MAVI Can Askan(Univ. Paris I - PSE)

Resource discoveries and FDI bonanzas: An illustration from Mozambique



écrit avec Pierre-Louis Vézina, King's College London



Texte intégral

brown bag Travail et Économie Publique

Du 14/09/2017 de 12:30 à 13:30

Campus Jourdan - Salle R1-09

CAROLI Eve (Université Paris Dauphine)

Escaping Social Pressure on Dismissals: the Role of Fixed-Term Contracts


Development Economics Seminar

Du 13/09/2017 de 16:30 à 18:00

salle R2-01, campus Jourdan, 48 boulevard Jourdan 75014 Paris

WILLIS Jack (Harvard University )

Time vs. State in Insurance: Experimental Evidence from Contract Farming in Kenya



écrit avec Lorenzo Casaburi




The gains from insurance arise from the transfer of income across states. Yet, by requiring that the premium be paid upfront, standard insurance products also transfer income across time. We show that this intertemporal transfer can help explain low insurance demand, especially among the poor, and in a randomized control trial in Kenya we test a crop insurance product which removes it. The product is interlinked with a contract farming scheme: as with other inputs, the buyer of the crop offers the insurance and deducts the premium from farmer revenues at harvest time. The take-up rate for pay-at-harvest insurance is 72%, compared to 5% for the standard pay-upfront contract, and take-up is highest among poorer farmers. Additional experiments and outcomes provide evidence on the role of liquidity constraints, present bias, and counterparty risk. Finally, evidence from a natural experiment in the United States, exploiting a change in the timing of the premium payment for Federal Crop Insurance, shows that the transfer across time also affects insurance adoption in developed countries.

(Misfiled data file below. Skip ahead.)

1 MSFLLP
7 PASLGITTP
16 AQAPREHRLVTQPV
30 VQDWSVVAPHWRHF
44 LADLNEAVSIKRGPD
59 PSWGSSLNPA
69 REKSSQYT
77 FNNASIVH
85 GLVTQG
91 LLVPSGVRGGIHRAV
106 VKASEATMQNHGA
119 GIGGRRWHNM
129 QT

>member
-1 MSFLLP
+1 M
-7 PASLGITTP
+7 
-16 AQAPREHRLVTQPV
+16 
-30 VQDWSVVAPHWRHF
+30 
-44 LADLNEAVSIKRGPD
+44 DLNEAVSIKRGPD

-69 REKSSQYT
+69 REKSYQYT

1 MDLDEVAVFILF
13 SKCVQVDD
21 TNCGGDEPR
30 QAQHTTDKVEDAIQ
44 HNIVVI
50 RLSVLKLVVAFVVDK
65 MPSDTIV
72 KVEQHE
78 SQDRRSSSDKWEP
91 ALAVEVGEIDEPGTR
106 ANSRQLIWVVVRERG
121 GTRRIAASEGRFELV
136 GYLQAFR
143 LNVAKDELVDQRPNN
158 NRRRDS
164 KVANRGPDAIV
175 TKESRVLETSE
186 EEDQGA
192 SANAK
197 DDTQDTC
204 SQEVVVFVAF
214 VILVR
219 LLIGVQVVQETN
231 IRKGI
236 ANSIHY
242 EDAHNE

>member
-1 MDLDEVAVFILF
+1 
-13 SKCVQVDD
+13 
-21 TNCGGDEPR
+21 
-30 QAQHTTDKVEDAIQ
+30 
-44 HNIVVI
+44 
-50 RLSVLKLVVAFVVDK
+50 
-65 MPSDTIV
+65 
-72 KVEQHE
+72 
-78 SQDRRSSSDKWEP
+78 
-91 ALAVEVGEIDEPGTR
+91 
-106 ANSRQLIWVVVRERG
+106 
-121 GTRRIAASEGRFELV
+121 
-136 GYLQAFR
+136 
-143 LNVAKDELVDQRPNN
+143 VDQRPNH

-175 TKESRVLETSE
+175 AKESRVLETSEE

Economic History Seminar

Du 13/09/2017 de 12:30 à 14:00

Salle R2-20, Campus Jourdan, 48 boulevard Jourdan, 75014 Paris

MILHAUD Cyril (PSE)

Fragmentation of capital markets in early modern Spain? Composite monarchies and their jurisdictions


Applied Economics Lunch Seminar

Du 12/09/2017 de 12:30 à 13:30

Salle R2-01, Campus Jourdan, 48 boulevard Jourdan, 75014 Paris

GUYON Nina ()

Is Desegregation Possible? Evidence from Social Housing Demolitions in France


Behavior seminar

Du 07/09/2017 de 11:00 à 12:00

PSE 48, bld JOURDAN salle R2-21

ESPINOSA Romain (Université Paris 2, CRED)

Laws and Norms: Experimental Evidence with Liability Rules?